GALEE, s. H. gali, abuse; bad language.

[1813.—“… the grossest galee, or abuse, resounded throughout the camp.”—Broughton; Letters from a Mahr. Camp., ed. 1892, p. 205.

[1877.—“You provoke me to give you gali (abuse), and then you cry out like a neglected wife.”—Allardyce, The City of Sunshine, ii. 2.]

GALLEECE, s. Domestic Hindustani galis, ‘a pair of braces,’ from the old-fashioned gallows, now obsolete, except in Scotland, [S. Ireland and U.S.,] where the from is gallowses.

GALLE, POINT DE, n.p. A rocky cape, covering a small harbour and a town with old fortifications, in the S.W. of Ceylon, familiar to all Anglo-Indians for many years as a coaling-place of mail-steamers. The Portuguese gave the town for crest a cock (Gallo), a legitimate pun. The serious derivations of the name are numerous. Pridham says that it is Galla, ‘a Rock,’ which is probable. But Chitty says it means ‘a Pound,’ and was so called according to the Malabars (i.e. Tamil people) from “… this part of the country having been anciently set aside by Ravana for the breeding of his cattle” (Ceylon Gazetteer, 1832, p. 92). Tennent again says it was called after a tribe, the Gallas, inhabiting the neighbouring district (see ii. 105, &c.). [Prof. Childers (5 ser. Notes & Queries, iii. 155) writes: “In Sinhalese it is Galla, the etymology of which is unknown; but in any case it can have nothing to do with ‘rock,’ the Sinhalese for which is gala with a short a and a single l.”] Tennent has been entirely misled by Reinaud in supposing that Galle could be the Kala of the old Arab voyages to China, a port which certainly lay in the Malay seas. (See CALAY.)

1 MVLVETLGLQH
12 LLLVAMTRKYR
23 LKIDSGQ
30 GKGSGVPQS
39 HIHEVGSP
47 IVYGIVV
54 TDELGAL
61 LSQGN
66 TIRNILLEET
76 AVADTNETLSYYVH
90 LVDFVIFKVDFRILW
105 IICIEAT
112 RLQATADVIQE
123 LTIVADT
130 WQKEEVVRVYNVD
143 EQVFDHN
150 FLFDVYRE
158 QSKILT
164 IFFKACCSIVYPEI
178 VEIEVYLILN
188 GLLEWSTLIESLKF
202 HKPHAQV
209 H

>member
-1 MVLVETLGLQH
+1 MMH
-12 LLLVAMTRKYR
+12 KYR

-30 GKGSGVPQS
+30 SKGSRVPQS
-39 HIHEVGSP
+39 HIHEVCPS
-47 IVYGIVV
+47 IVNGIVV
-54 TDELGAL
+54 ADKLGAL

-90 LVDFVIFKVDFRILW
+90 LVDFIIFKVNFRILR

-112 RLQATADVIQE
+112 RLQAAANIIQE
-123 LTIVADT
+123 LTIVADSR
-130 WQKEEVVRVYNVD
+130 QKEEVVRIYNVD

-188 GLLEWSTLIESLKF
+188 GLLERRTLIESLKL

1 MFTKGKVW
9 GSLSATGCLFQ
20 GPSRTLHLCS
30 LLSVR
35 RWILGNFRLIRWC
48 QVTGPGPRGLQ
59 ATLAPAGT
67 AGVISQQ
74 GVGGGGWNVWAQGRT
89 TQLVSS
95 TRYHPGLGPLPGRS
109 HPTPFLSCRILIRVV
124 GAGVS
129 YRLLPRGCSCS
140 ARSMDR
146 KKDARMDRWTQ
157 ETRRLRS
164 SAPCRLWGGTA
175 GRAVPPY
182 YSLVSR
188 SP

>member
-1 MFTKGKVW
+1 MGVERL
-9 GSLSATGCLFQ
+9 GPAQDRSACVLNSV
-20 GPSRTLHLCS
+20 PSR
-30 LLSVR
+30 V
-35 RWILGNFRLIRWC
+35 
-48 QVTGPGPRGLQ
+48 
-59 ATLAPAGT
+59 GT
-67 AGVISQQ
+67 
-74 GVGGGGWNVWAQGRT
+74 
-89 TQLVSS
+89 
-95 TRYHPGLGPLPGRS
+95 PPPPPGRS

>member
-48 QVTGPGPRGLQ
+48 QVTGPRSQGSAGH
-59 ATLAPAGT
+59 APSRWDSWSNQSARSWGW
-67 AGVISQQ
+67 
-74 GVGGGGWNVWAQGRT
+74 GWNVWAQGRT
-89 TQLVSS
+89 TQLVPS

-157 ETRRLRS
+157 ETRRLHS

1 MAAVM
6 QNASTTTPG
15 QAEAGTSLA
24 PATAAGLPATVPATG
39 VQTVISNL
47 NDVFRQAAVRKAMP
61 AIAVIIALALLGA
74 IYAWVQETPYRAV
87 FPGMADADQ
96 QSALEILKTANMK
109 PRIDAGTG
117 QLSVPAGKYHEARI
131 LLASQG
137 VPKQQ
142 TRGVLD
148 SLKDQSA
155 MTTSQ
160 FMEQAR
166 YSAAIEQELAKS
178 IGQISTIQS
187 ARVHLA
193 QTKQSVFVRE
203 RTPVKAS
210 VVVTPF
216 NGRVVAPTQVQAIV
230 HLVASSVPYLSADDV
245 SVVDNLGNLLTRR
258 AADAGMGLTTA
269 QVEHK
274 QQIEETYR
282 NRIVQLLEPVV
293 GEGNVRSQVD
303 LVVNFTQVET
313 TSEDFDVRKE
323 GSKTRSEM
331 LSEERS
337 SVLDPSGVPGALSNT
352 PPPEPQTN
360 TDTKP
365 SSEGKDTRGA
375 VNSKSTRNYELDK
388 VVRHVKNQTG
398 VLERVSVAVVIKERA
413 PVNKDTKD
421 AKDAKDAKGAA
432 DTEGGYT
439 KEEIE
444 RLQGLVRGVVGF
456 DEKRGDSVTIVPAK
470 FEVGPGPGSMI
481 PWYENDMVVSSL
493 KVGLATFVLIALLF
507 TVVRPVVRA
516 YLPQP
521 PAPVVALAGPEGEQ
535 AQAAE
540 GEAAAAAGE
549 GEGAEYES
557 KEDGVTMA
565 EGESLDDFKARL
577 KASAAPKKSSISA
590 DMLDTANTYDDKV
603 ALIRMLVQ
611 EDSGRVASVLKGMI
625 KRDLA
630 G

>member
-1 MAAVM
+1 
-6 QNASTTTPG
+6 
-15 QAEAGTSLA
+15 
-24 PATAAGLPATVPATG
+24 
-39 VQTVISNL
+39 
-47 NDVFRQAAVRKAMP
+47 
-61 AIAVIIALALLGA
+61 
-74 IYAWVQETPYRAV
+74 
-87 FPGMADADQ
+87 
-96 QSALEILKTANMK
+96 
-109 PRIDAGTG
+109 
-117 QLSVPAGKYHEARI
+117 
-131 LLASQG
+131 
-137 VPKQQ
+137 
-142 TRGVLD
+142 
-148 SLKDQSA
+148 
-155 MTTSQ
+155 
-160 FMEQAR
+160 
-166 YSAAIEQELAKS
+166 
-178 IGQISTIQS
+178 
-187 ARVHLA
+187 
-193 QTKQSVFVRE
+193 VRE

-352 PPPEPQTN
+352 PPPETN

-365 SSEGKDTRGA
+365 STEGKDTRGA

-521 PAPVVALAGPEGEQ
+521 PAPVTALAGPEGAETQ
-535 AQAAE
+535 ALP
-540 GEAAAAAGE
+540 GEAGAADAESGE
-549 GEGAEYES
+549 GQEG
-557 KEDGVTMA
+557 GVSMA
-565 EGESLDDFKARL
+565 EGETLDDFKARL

1518.—“He tried to make the port of Columbo, before which he arrived in 3 days, but he could not make it because the wind was contrary, so he tacked about for 4 days till he made the port of Galle, which is in the south part of the island, and entered it with his whole squadron; and then our people went ashore killing cows and plundering whatever they could find.”—Correa, ii. 540.

1553.—“In which Island they (the Chinese), as the natives say, left a language which they call Chingálla, and the people themselves Chingállas, particularly those who dwell from Ponta de Gálle onwards, facing the south and east. For adjoining that point they founded a City called Tanabaré (see DONDERA HEAD), of which a large part still stands; and from being hard by that Cape of Gálle, the rest of the people, who dwelt from the middle of the Island upwards, called the inhabitants of this part Chingálla, and their language the same, as if they would say language or people of the Chins of Gálle.”—Barros, III. ii. cap. 1. (This is, of course, all fanciful.)

[1554.—“He went to the port of Gabaliquama, which our people now call Porto de Gale.”—Castanheda, ii. ch. 23.]

c. 1568.—“Il piotta s’ingannò per ciochè il Capo di Galli dell’ Isola di Seilan butta assai in mare.”—Cesare de’ Federici, in Ramusio, iii. 396v.

1585.—“Dopo haver nauigato tre giorni senza veder terra, al primo di Maggio fummo in vista di Punta di Gallo, laquale è assai pericolosa da costeggiare.”—G. Balbi, f. 19.

1661.—“Die Stadt Punto-Gale ist im Jahr 1640 vermittelst Gottes gnadigem Seegen durch die Tapferkeit des Commandanten Jacob Koster den Neiderländen zu teil geworden.”—W. Schulze, 190.

1691.—“We passed by Cape Comoryn, and came to Puntogale.”—Valentijn, ii. 540.

GALLEGALLE, s. A mixture of lime and linseed oil, forming a kind of mortar impenetrable to water (Shakespear), Hind. galgal.

1621.—“Also the justis, Taccomon Done, sent us word to geve ouer making gallegalle in our howse we hired of China Capt., because the white lyme did trowble the player or singing man, next neighbour.…” —Cocks’s Diary, ii. 190.

  By PanEris using Melati.

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